Tag Archives: Growth Mindset

Celebrate Those Mistakes, Darn it!

I made a mistake today at work. I hate making mistakes. It was one of those memorable mistakes that I’ll carry with me until it is fully resolved. I wish I could explain more, but this is not the right forum. In simple terms, I put too much trust in a child who could not handle it.

At my last job, I made a big mistake early on. I prepared a presentation for my boss to deliver to the heads of a major bank but left out 90 or so of the 100+ slides. It was an error in communication. I misunderstood. As I sat by his side in a San Francisco high-rise, I had my first “oh, shit” moment at work. Thankfully, he did not fire me and everyone laughed. I got off easy.

It’s funny. I’m working to reframe how students see mistakes in my classroom. Maybe I should take my own advice. Instead of being embarrassed, I invite students to celebrate their mistakes and explain what they learned from them. Everyone grows in listening to each other. Students that participate are put on our Shout-Out Board for the week, under the heading, “Our most awesome mistakes we learned from!” They love it.

We kicked off this shift with a presentation about growth vs. fixed mindsets, emphasizing that intelligence is not fixed but earned through hard work. Sure some people have to work harder to get to the same place, but everyone is capable– a very powerful message that ties back to the whole idea that we need to praise kids for hard work instead of intelligence, (<– one of my favorite articles on parenting/teaching of all time).

Chart credit Pinterest.

Credit Pinterest.

Some companies are taking a similar approach by celebrating employees’ mistakes at work. Apparently, some pretty darn intelligent people believe that celebrating mistakes fuels innovation, risk-taking, and minimizes the repetition of company-wide mistakes made in the future. For all my business-minded readers out there, I recommend clicking that link.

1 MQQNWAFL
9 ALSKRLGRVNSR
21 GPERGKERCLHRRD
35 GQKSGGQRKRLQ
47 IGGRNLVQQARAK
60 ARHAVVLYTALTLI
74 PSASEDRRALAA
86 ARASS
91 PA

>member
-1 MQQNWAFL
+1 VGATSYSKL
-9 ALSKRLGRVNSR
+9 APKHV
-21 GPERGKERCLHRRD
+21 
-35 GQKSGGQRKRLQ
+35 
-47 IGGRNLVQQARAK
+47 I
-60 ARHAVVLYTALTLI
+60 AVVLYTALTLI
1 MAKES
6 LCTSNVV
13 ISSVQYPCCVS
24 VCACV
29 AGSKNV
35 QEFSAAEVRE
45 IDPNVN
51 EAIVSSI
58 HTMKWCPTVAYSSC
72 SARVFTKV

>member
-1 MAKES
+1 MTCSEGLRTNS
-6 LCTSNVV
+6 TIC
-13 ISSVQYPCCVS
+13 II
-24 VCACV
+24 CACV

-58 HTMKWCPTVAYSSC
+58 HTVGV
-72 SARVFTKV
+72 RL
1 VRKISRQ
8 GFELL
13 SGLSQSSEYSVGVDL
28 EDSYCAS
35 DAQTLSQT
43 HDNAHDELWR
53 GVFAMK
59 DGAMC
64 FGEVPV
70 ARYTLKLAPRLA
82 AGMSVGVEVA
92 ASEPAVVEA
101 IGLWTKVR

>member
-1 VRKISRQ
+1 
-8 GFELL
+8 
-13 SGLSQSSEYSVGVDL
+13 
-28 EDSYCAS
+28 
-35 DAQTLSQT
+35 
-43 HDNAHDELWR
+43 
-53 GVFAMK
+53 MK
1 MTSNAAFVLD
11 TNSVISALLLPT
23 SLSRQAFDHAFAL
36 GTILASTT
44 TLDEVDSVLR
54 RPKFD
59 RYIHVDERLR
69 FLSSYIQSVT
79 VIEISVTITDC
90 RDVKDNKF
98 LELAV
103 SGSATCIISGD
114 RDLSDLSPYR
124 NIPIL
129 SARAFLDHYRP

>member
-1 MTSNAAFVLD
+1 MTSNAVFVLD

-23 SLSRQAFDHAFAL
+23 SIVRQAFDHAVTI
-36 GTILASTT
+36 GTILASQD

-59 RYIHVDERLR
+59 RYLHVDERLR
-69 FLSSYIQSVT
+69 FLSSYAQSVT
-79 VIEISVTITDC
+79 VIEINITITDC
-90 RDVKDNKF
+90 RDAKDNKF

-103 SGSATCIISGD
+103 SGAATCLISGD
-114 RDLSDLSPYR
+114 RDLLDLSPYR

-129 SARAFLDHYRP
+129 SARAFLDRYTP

So, tonight, instead of beating myself up, I wrote this post to celebrate the fact that I am human, I take risks and I make mistakes. The more I think about it, the more I also see that many of the risks I take at school pay off. Without my creative approaches to behavior management, I would not survive my job. While it sucks that I failed this time, I will make better mistakes tomorrow. Mission accomplished, mistake celebrated.

"I will make better mistakes tomorrow." Credit Pinterest. Side note: I'm a big fan of this tattoo positioning, had been thinking about one on my wrist, but like this better I think... Different words, though.

“I will make better mistakes tomorrow.” Credit Pinterest. Side note: I’m a big fan of this tattoo placement… Just saying 😉

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You’re as smart as you work to be!

I love this!

I’m telling my students over and over this month that you’re not born smart, you work hard to become smarter: “Your brain is like a muscle.  The harder you work it out, the smarter you get!”

This has fascinating implications for praise.  If we tell our kids that they’re smart, they’re less likely to take risks, because they’re afraid they’ll look dumb if they make mistakes.  On the other hand, if we praise their hard work, they’re more likely to take risks, grow, succeed.  For anyone interested in this concept, New York Magazine has a great article from a few years back:  “How Not to Talk to Your Kids.”

Makes total sense to me.  It took me 26 years to decide to try something that I might be bad at, (and, it’s still painful when I don’t immediately succeed).  Granted, my parents did not just praise intelligence, they also praised hard work, but I’d be curious to know how much praise I’ve received in life based on intelligence alone.

Maybe effort-based praise does not solve everything, but it’s still a very motivating concept for kids.  Anyone can be the “smart one” if he/she works at it!  I guess it’s a good reminder for us adults too…

Time to do some brain push-ups!

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